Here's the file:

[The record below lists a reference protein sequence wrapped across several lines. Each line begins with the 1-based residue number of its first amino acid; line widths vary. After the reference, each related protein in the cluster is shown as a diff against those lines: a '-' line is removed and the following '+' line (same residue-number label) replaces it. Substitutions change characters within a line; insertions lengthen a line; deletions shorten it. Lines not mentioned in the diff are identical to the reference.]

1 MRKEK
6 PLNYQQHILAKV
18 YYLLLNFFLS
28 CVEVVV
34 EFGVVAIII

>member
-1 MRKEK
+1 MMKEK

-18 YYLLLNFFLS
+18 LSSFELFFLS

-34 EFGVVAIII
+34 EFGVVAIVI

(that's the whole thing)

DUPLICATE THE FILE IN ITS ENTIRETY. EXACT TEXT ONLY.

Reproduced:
[The record below lists a reference protein sequence wrapped across several lines. Each line begins with the 1-based residue number of its first amino acid; line widths vary. After the reference, each related protein in the cluster is shown as a diff against those lines: a '-' line is removed and the following '+' line (same residue-number label) replaces it. Substitutions change characters within a line; insertions lengthen a line; deletions shorten it. Lines not mentioned in the diff are identical to the reference.]

1 MRKEK
6 PLNYQQHILAKV
18 YYLLLNFFLS
28 CVEVVV
34 EFGVVAIII

>member
-1 MRKEK
+1 MMKEK

-18 YYLLLNFFLS
+18 LSSFELFFLS

-34 EFGVVAIII
+34 EFGVVAIVI